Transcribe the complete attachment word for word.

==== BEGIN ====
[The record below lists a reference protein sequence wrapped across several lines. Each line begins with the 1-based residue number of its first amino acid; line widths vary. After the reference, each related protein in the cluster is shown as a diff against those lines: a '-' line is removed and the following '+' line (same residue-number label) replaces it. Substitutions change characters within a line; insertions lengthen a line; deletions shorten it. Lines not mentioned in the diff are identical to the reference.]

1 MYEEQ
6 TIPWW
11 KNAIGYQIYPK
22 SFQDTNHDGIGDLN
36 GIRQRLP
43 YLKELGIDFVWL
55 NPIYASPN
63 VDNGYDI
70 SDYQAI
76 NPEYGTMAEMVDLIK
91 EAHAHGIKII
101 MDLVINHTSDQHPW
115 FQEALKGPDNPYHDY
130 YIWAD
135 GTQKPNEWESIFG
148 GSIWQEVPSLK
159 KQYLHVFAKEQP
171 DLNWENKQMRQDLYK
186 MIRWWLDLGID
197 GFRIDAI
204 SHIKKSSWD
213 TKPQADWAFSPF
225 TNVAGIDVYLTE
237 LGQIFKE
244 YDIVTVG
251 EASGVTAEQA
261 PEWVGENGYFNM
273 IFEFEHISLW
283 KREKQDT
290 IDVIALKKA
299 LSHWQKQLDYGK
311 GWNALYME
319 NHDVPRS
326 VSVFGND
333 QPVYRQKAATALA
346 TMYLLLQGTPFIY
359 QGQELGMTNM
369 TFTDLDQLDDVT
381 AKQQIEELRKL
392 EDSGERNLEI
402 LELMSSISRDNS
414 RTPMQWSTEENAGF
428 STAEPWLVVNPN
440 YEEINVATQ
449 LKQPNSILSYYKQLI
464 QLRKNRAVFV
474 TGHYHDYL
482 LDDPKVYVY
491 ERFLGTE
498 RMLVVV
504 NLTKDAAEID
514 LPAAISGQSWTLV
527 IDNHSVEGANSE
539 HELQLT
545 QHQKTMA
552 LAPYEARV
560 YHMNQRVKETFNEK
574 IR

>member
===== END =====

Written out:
[The record below lists a reference protein sequence wrapped across several lines. Each line begins with the 1-based residue number of its first amino acid; line widths vary. After the reference, each related protein in the cluster is shown as a diff against those lines: a '-' line is removed and the following '+' line (same residue-number label) replaces it. Substitutions change characters within a line; insertions lengthen a line; deletions shorten it. Lines not mentioned in the diff are identical to the reference.]

1 MYEEQ
6 TIPWW
11 KNAIGYQIYPK
22 SFQDTNHDGIGDLN
36 GIRQRLP
43 YLKELGIDFVWL
55 NPIYASPN
63 VDNGYDI
70 SDYQAI
76 NPEYGTMAEMVDLIK
91 EAHAHGIKII
101 MDLVINHTSDQHPW
115 FQEALKGPDNPYHDY
130 YIWAD
135 GTQKPNEWESIFG
148 GSIWQEVPSLK
159 KQYLHVFAKEQP
171 DLNWENKQMRQDLYK
186 MIRWWLDLGID
197 GFRIDAI
204 SHIKKSSWD
213 TKPQADWAFSPF
225 TNVAGIDVYLTE
237 LGQIFKE
244 YDIVTVG
251 EASGVTAEQA
261 PEWVGENGYFNM
273 IFEFEHISLW
283 KREKQDT
290 IDVIALKKA
299 LSHWQKQLDYGK
311 GWNALYME
319 NHDVPRS
326 VSVFGND
333 QPVYRQKAATALA
346 TMYLLLQGTPFIY
359 QGQELGMTNM
369 TFTDLDQLDDVT
381 AKQQIEELRKL
392 EDSGERNLEI
402 LELMSSISRDNS
414 RTPMQWSTEENAGF
428 STAEPWLVVNPN
440 YEEINVATQ
449 LKQPNSILSYYKQLI
464 QLRKNRAVFV
474 TGHYHDYL
482 LDDPKVYVY
491 ERFLGTE
498 RMLVVV
504 NLTKDAAEID
514 LPAAISGQSWTLV
527 IDNHSVEGANSE
539 HELQLT
545 QHQKTMA
552 LAPYEARV
560 YHMNQRVKETFNEK
574 IR

>member